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On October 11, 2018, in a highly anticipated decision 1 , the Supreme Court of Canada unanimously dismissed an appeal brought by the Mikisew Cree First Nation (the " Mikisew "), concluding that the Federal Court did not have jurisdiction to hear the application for judicial review of measures taken by ministers exercising legislative powers, as they are not then acting as a "federal board, commission or other tribunal" whose actions are subject to judicial review. The Supreme Court concluded that no provision of the Federal Courts Act allowed the Federal Court to scrutinize Parliament’s legislative process. The Court also concluded that the Crown’s duty to consult First Nations does not apply to the legislative process. Context of the decision

The Mikisew filed an application for judicial review of two omnibus bills introduced in 2012 by the Conservative government that would have significant effects on Canada’s environmental protection regime and potential to negatively affect their rights to hunt, trap and fish under Treaty No. 8. The Mikisew were not consulted about this draft legislation. They maintained that by developing and enacting legislation affecting their Aboriginal rights enshrined by treaty, the federal ministers involved were acting in an executive capacity rather than pursuant to the legislative powers conferred on them by the Constitution Act, 1867 .

The Federal Court concluded that the introduction of the omnibus bills triggered the obligation to consult the Mikisew. On appeal, a majority of the Federal Court of Appeal held that judicial review of a legislative measure is not allowed by the Federal Courts Act and that ministers are not subject to judicial review when developing policy. Refusal to apply the duty to consult to the legislative process

In a judgment including four sets of concurring reasons, the Supreme Court nevertheless agreed by a margin of seven to two that the duty to consult First Nations does not apply to the legislative process, including royal assent.

In the reasons drafted by Justice Karakatsanis (Chief Justice Wagner and Justice Gascon concurring), her analysis begins with an exhaustive review of the purpose and dynamic between the duty to consult and the principle of the honour of the Crown from which it derives. By virtue of the principles of separation of powers and parliamentary sovereignty, she concludes that actions of federal ministers during the legislative process are pursuant to the powers conferred on them by the Constitution Act, 1867 and not pursuant to their statutory powers, thus mandating judicial non-incursion into the legislative process:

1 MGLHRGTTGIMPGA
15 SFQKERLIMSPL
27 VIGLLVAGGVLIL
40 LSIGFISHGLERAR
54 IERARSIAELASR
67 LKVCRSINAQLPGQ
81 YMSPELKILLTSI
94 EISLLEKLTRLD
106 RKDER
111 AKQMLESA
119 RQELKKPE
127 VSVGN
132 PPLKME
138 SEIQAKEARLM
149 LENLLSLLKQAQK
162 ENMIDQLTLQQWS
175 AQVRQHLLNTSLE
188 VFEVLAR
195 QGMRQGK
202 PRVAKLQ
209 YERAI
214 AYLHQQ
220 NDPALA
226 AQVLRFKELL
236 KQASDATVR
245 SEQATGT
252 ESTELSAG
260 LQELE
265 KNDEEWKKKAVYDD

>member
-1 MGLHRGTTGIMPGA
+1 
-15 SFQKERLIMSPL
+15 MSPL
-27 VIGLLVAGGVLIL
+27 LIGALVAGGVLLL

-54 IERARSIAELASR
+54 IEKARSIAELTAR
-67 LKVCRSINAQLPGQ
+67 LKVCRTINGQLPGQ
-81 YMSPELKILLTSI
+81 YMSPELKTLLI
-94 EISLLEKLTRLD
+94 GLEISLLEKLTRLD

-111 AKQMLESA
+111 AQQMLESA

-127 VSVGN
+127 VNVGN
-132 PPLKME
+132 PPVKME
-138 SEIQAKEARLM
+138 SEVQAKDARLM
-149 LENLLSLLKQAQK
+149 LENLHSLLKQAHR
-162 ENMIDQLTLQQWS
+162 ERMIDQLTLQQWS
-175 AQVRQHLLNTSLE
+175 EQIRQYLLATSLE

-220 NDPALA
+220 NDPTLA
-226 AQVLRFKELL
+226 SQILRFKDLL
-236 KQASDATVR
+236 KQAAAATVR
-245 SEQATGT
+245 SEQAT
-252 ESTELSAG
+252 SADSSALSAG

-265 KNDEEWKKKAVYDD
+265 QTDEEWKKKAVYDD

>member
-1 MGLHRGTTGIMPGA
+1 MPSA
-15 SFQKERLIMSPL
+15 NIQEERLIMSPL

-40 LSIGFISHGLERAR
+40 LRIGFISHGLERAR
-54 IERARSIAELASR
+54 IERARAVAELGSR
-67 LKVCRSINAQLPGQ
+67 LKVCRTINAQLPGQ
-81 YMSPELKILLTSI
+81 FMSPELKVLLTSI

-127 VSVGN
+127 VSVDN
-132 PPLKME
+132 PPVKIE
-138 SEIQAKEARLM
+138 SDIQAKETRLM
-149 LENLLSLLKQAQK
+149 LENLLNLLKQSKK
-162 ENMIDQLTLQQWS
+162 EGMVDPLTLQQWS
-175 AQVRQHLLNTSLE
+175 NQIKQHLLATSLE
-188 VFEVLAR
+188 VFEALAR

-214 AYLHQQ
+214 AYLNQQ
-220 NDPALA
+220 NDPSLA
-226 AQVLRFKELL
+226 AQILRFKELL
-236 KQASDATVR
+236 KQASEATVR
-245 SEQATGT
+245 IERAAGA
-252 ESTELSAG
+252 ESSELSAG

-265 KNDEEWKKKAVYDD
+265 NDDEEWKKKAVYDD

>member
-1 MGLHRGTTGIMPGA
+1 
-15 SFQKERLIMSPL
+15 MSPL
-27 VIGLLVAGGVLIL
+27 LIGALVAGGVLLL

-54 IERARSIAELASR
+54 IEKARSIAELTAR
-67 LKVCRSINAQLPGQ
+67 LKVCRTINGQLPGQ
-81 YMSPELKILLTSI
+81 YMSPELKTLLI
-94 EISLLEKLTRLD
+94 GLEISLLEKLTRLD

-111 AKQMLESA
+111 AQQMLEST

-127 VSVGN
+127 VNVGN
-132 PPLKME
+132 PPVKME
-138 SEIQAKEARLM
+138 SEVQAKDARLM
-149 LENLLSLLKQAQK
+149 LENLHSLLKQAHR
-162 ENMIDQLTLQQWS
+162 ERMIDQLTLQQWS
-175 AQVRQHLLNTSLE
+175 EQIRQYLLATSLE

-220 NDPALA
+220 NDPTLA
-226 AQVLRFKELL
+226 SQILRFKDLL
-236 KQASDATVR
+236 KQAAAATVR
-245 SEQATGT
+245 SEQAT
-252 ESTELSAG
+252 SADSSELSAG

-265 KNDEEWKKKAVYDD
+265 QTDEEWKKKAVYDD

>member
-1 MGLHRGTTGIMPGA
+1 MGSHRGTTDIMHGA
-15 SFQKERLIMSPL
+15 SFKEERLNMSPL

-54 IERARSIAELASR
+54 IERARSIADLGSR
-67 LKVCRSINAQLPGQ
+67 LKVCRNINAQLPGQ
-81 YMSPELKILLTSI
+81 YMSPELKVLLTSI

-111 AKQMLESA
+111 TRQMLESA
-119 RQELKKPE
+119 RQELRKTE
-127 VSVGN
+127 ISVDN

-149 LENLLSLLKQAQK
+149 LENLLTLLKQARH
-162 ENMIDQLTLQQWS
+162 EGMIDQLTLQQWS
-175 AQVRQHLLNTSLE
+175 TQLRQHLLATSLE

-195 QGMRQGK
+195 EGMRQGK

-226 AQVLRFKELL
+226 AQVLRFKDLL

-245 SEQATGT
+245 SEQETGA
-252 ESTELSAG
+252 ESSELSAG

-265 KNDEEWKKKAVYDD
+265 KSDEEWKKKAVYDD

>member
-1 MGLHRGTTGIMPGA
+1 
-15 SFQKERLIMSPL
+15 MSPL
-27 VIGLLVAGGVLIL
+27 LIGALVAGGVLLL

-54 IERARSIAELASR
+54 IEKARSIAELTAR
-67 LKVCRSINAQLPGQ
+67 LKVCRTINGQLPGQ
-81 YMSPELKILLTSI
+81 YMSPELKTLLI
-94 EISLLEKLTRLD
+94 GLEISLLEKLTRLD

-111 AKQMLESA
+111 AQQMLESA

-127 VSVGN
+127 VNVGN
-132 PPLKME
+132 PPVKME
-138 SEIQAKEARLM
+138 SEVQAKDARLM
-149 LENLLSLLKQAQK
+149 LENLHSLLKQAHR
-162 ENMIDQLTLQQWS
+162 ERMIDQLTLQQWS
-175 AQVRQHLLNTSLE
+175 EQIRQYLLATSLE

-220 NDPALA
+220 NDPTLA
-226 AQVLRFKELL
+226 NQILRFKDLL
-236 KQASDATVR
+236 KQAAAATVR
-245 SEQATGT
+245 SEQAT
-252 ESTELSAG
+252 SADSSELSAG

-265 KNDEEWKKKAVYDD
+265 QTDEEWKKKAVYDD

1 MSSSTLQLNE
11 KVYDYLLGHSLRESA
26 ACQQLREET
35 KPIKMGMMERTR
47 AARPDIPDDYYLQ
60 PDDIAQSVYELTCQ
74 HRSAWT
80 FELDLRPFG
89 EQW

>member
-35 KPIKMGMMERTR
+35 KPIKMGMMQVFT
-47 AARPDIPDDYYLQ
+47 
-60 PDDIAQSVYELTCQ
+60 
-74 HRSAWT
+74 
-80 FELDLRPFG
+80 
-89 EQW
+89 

[38] Applying the duty to consult doctrine during the law-making process would lead to significant judicial incursion into the workings of the legislature, even if such a duty were only enforced post-enactment. The duty to consult jurisprudence has developed a spectrum of consultation requirements that fit in the context of administrative decision-making processes. Directly transposing such executive requirements into the legislative context would be an inappropriate constraint on legislatures’ ability to control their own processes.

While arriving at the same conclusions as Justice Karakatsanis, Justice Brown uses a different analytical approach, and, while doing so, strongly criticizes his colleague for the judicial uncertainty her reasons entail. For Justice Karakatsanis leaves unanswered the question whether the principle of the honour of the Crown would allow a statute – otherwise validly adopted and immune from challenge on the basis of section 35 of the Constitution Act, 1982 and the Sparrow 2 test – "not consistent with [the honour of the Crown]" because of an infringement of that principle by the legislature. She adds that in such a case, other relief or doctrines may be developed to remedy this.

Justice Brown, on […]

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